2. Limit counter top items to 2 essentials.  For me that was my stand mixer and my french press/electric kettle.  Technically those last items are two things, but I count them as one because, let's face it, I'm not going to be digging through the cabinets pre-caffiene.



3.Consider removing extra furnishings.  Free standing islands, kitchen trolleys and dining hutches can close in a space.  If you cannot remove these pieces, ruthlessly edit the items displayed on or in them.

Removing the island my husband lovingly built for me was emotional.  It really sunk in that soon this kitchen will be the hub of somebody else's home.  But by removing it, we've made room for prospective buyers to see this space as their dream kitchen, not mine.


4. Pot racks, although super handy, send the impression that the kitchen does not have enough storage.  Either remove pot racks or stage them sparingly with only 3 immaculately clean items.


5. Remove extra chairs from around the dining table.  Four to six chairs is ideal.  We've kept seven chairs because that is what our family needs, but we can easily tuck one out of sight for showings.

6.Choose a centerpiece for the kitchen table.  A vase of flowers, urn full of fruit, or a series of 3 simple decorative items will work well.

7. As a rule, remove table linens from tables.  My table is so long I feel it looks funny without a simple white table runner, so use your own judgement but remember that less is more and simple is beautiful.


(I kinda have this thing for white table runners.  They make my heart swoon.)    

8.  Let as much natural space into the area as possible.  Remove heavy drapes and consider replacing them with something light, like sheers.

9. If necessary, make upgrades to the kitchen.  This will depend largely on your budget and the age and style of the home.  New hardware can make a huge difference for a reasonably small cost.

10. Replace or remove any damaged or broken items.  Broken items send the message that the house is a fixer-upper....complete with a fixer-upper price!  Our beloved wallpaper behind the dining table, for example, had to come down because it was showing some wear and tear.


Bonus tip:  #11: Be thorough, but don't obsess.  Done is better than perfect. You could spend a lot of time and money trying to create the perfect kitchen, only to have the new owners hate it and change everything.  Your goal is to help your kitchen (and your home) put it's best foot forward!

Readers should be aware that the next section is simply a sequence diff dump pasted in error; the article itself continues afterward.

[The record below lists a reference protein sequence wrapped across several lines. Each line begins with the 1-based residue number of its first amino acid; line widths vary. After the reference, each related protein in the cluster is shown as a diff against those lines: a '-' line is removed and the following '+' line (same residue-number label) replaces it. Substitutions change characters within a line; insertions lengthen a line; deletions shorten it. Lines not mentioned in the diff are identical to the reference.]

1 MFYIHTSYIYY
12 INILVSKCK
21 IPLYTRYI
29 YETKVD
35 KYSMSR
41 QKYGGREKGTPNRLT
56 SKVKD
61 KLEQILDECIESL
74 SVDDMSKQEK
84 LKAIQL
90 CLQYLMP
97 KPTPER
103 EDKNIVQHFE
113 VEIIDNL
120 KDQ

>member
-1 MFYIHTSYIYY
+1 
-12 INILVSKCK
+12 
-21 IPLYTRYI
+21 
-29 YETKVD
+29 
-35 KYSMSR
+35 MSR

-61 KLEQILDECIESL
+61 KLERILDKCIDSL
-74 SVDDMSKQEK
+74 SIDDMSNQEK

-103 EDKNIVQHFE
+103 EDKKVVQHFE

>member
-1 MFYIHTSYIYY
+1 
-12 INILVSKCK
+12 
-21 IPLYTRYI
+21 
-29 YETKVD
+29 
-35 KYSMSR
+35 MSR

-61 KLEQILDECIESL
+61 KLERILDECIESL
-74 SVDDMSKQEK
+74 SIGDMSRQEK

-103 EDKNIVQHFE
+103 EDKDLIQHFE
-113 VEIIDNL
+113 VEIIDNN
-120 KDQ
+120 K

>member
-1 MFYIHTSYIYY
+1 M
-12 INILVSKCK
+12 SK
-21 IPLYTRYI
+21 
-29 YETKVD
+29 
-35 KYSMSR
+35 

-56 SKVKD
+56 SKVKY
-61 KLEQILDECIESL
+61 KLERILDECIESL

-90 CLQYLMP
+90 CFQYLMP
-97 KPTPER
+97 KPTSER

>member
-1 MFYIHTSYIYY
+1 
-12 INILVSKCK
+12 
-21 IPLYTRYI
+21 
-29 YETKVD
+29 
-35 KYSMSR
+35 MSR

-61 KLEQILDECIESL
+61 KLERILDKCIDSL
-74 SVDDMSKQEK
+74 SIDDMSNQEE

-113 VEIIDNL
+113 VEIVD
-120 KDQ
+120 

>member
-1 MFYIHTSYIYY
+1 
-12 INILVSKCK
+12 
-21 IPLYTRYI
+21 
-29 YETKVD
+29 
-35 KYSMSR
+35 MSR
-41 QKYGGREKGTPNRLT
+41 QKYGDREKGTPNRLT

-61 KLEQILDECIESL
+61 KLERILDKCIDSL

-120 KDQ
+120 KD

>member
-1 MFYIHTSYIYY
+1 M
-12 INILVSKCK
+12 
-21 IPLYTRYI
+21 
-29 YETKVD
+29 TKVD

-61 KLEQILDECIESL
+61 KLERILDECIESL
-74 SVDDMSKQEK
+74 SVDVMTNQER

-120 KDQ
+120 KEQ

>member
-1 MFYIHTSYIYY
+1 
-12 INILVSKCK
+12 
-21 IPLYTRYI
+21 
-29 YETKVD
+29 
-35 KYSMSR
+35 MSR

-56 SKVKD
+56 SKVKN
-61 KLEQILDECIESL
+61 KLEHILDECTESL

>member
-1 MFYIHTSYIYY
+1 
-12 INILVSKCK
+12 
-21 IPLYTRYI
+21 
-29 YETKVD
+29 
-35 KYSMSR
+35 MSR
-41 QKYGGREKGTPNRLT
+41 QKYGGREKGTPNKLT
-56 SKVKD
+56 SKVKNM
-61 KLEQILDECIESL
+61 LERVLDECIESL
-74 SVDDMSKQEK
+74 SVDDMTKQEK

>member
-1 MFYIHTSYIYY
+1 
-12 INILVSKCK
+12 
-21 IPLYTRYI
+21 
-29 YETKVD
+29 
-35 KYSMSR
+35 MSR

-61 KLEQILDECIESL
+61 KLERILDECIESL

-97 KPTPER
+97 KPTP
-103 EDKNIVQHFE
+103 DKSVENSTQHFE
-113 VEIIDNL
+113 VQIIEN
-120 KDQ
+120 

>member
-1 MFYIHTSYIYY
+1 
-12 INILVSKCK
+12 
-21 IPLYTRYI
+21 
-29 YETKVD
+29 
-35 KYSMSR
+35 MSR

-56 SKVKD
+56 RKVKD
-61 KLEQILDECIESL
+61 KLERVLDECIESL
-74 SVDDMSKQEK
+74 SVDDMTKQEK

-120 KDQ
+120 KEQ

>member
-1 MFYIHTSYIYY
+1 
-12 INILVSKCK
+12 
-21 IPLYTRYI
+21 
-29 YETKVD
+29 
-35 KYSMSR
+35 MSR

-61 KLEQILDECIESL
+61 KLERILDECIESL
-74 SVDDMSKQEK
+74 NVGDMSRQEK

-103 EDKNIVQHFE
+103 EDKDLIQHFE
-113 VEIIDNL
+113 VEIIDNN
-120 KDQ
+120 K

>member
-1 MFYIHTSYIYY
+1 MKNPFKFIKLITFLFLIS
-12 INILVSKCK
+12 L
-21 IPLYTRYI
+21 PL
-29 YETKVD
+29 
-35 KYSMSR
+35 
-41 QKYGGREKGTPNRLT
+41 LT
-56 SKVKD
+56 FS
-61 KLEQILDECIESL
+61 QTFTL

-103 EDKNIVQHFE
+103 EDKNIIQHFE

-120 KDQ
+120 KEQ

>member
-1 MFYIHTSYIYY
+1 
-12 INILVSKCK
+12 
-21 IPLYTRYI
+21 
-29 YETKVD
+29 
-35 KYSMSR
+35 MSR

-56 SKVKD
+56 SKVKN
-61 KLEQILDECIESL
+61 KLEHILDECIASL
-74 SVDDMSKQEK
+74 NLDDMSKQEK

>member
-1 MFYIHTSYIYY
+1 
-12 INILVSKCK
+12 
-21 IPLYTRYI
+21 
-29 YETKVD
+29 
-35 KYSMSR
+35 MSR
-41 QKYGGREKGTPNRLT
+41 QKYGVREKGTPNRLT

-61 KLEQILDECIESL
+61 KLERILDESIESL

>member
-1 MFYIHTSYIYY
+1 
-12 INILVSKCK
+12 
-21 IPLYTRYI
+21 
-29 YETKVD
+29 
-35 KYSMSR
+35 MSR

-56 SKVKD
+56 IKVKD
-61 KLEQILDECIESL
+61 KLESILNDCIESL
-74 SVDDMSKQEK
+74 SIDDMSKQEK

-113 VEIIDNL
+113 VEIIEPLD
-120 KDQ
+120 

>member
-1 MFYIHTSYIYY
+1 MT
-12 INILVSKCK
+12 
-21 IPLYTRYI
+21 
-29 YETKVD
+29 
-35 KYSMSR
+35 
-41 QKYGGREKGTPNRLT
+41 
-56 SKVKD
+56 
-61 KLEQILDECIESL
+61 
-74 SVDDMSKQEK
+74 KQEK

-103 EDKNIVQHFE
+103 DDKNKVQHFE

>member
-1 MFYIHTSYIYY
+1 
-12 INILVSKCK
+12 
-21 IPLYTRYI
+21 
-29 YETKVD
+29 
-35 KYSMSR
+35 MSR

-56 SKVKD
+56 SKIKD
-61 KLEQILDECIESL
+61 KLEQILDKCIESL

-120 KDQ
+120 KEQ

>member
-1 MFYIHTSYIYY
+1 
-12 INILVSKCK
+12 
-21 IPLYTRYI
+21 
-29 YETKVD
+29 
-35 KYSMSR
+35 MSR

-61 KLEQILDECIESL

Here is the before and after shot of my kitchen:


To learn more about Kym Tarr and her awesome Virtual Home Staging Service, check out her website.  Please also take a second to "like" her new facebook page.

I'll leave you with some more glamour shots of my fabulously clean and uncluttered kitchen.  Now all I have to do is figure out how to keep it this way!





Thanks so much for visiting the Complete Guide to Imperfect Homemaking!  

March 21, 2012

How to Clean and Shine your Sink, Naturally


Step One: Fill the sink to the brim with hot water and at least a cup of vinegar. Let sit for about half an hour.  Go browse pinterest for half an hour and if you start to feel bad about not doing anything productive, remind yourself that you are actually cleaning the sink!

Step Two: Mix baking soda and water to make a thin paste.  Use a soft scrubby sponge to scrub the sink with this solution.


Step Three:  Place a small amount of olive oil on a soft rag and rub your sink down with the olive oil.  This will make your sink shiny and beautiful.

Step Four: For stuck on soap scum or water scale, I use one of the nylon pan scrapers that comes with a pampered chef stoneware.  These little brown scrapers are seriously handy items!  I also use this thing to clean any gunk that gathers where the sink edge meets the counter top.

Don't obsess over it.  Your sink really doesn't need to be perfect. Just clean and shiny


Ta-Da!  A fabulously shiny sink without any dangerous chemicals!